Hafner, who described his trauma to redbankgreen but asked that details not be published, contends that doctors put him on Xanax for his condition, but it did little to mitigate “nightmares, flashbacks and depression,” and left him feeling “like a zombie” the next day. Marijuana, he says, calms him down so he can function. He notes that Delaware’s medical marijuana law, which was “modeled on New Jersey’s,” does included PTSD.

Home-schooled and unemployed, Hafner lives with his in a house that for 50 years was home to his grandmother, a retired registered nurse in her late 80s “who told me a lot of cancer patients she treated used marijuana” to relieve the effects of chemotherapy.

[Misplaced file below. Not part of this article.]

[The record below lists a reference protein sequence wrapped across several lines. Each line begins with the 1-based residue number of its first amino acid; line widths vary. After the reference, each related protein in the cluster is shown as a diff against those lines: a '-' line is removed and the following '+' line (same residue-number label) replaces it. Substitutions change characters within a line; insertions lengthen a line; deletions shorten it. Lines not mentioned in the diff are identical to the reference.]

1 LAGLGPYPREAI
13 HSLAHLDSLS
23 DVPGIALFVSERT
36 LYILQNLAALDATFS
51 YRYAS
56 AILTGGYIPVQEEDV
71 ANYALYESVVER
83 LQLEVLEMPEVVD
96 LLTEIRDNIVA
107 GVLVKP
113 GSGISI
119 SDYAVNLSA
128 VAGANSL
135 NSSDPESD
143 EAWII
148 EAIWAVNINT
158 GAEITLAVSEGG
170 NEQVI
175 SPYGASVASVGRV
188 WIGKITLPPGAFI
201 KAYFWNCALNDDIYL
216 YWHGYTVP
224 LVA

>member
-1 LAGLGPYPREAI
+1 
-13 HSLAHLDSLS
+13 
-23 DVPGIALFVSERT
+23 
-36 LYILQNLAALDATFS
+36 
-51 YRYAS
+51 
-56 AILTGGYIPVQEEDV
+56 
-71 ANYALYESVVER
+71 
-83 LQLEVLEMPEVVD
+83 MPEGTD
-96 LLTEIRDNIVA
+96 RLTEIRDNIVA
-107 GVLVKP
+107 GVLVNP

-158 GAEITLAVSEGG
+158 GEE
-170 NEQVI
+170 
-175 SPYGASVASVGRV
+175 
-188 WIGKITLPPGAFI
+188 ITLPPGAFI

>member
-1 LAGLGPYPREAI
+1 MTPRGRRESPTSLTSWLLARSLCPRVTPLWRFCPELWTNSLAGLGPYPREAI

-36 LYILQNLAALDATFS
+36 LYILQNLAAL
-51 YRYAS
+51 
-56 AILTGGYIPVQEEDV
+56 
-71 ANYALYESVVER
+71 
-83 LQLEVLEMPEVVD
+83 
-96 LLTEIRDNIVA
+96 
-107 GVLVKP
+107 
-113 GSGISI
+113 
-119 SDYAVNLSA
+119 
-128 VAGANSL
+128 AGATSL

Active in Republican politics – he worked on Highlands Mayor Anna Little‘s failed congressional campaign in 2010 and supports Ron Paul’s bid for the GOP presidential nomination – Hafner hopes to someday pursue a law degree and maybe even run for Congress himself someday, he said in an interview last week.

For now, however, he’s trying to avoid six months in jail and perhaps $1,000 in fines.

Hafner was a passenger in a car driven by a friend when it was pulled over by police for a broken headlight on Navesink River Road near Locust Point Road around 2 a.m. on November 27. After telling the occupants that he smelled marijuana, an officer conducted a search that led to Hafner’s pot pipe rolled up in a sweatshirt in the back seat and about a gram of “sour diesel” pot in his wallet, Hafner said.